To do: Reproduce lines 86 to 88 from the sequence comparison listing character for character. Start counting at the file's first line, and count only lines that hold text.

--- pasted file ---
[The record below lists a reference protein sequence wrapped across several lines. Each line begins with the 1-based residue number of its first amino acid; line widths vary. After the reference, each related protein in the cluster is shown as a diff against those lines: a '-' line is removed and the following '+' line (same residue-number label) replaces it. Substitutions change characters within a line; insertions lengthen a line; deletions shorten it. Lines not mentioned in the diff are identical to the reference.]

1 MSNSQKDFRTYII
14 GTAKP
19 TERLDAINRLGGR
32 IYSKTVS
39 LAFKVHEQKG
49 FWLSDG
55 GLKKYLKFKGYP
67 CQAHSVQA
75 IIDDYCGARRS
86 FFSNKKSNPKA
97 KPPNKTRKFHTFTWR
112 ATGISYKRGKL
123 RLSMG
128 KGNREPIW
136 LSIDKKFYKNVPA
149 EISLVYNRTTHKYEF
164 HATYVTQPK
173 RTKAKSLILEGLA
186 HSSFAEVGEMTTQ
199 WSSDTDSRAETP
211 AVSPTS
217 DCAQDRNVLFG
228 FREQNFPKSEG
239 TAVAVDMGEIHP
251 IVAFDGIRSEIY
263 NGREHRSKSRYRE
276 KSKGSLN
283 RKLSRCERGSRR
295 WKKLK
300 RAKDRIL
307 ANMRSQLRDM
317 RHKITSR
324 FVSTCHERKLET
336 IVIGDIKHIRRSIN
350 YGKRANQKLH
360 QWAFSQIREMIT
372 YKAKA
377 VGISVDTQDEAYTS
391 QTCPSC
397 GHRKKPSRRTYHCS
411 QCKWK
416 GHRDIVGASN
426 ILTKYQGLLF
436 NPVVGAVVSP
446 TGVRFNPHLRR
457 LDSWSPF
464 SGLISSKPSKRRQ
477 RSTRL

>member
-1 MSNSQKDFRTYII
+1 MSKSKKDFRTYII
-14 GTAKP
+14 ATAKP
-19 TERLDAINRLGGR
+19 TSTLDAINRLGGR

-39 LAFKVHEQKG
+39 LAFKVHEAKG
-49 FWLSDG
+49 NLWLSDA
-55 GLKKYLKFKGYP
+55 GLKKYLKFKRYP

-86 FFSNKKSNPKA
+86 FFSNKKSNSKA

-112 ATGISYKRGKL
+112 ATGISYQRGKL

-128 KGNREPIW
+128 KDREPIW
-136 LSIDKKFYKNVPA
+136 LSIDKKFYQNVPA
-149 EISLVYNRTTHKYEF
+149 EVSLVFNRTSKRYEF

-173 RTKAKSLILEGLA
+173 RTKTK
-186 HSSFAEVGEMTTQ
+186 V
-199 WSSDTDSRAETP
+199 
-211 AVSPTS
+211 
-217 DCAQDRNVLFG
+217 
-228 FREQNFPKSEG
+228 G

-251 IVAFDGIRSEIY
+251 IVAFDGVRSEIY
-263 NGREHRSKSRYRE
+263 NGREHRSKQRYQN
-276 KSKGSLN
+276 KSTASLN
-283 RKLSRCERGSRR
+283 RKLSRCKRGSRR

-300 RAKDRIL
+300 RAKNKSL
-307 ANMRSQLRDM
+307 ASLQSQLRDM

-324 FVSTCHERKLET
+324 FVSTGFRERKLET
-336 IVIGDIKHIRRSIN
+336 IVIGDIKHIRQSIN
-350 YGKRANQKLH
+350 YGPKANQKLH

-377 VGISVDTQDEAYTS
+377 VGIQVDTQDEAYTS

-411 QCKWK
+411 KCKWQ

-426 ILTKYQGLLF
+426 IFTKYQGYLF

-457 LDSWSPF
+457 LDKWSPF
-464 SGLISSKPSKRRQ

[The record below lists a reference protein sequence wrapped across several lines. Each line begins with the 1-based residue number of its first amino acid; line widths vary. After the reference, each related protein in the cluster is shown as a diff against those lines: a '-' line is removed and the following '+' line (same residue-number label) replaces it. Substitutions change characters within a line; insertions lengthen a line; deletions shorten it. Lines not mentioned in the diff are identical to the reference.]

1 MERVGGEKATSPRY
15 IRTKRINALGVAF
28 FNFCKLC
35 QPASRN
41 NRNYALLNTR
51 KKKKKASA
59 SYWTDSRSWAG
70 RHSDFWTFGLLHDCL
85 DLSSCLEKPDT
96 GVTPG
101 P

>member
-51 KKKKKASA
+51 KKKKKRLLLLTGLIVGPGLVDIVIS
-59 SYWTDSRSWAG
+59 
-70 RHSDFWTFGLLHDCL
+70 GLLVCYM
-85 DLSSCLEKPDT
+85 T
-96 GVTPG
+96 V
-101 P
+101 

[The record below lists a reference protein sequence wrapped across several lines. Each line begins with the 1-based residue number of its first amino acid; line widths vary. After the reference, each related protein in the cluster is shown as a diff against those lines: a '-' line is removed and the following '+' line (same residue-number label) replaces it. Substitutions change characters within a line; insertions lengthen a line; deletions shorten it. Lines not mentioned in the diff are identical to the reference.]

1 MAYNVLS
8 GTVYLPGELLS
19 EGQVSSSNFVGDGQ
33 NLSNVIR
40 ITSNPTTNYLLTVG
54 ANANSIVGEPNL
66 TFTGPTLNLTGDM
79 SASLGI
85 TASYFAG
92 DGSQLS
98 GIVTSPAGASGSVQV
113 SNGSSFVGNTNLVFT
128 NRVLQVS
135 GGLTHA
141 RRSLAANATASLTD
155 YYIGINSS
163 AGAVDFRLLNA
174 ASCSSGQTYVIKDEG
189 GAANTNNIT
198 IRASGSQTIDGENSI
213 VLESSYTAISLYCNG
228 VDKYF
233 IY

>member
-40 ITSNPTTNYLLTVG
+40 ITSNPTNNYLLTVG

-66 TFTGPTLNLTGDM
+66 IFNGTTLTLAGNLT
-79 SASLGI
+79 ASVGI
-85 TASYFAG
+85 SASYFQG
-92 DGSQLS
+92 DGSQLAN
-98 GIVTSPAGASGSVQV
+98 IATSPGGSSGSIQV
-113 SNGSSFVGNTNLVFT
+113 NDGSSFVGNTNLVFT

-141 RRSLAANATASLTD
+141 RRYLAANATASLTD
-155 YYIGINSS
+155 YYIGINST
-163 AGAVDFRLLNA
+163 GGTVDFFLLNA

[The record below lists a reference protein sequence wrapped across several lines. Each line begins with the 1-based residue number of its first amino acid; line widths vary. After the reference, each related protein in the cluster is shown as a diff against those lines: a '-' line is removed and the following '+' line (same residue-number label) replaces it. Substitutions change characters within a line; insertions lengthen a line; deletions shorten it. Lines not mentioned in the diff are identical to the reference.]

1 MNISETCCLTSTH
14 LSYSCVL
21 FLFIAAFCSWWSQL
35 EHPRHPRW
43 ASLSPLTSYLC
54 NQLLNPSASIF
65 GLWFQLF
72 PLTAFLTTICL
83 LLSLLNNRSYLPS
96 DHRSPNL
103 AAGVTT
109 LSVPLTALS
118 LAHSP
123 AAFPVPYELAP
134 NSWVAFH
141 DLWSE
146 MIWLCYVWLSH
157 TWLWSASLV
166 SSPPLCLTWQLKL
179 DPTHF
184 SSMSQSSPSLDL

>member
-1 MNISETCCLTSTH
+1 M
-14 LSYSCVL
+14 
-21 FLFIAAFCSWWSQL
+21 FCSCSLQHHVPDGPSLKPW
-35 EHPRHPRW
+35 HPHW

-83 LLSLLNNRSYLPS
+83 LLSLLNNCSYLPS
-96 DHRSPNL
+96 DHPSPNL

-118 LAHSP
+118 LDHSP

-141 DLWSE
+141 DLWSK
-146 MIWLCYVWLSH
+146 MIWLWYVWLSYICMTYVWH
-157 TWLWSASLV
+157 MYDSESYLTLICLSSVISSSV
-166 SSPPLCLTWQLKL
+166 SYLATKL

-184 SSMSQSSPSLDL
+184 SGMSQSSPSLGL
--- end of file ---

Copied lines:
+251 IVAFDGVRSEIY
-263 NGREHRSKSRYRE
+263 NGREHRSKQRYQN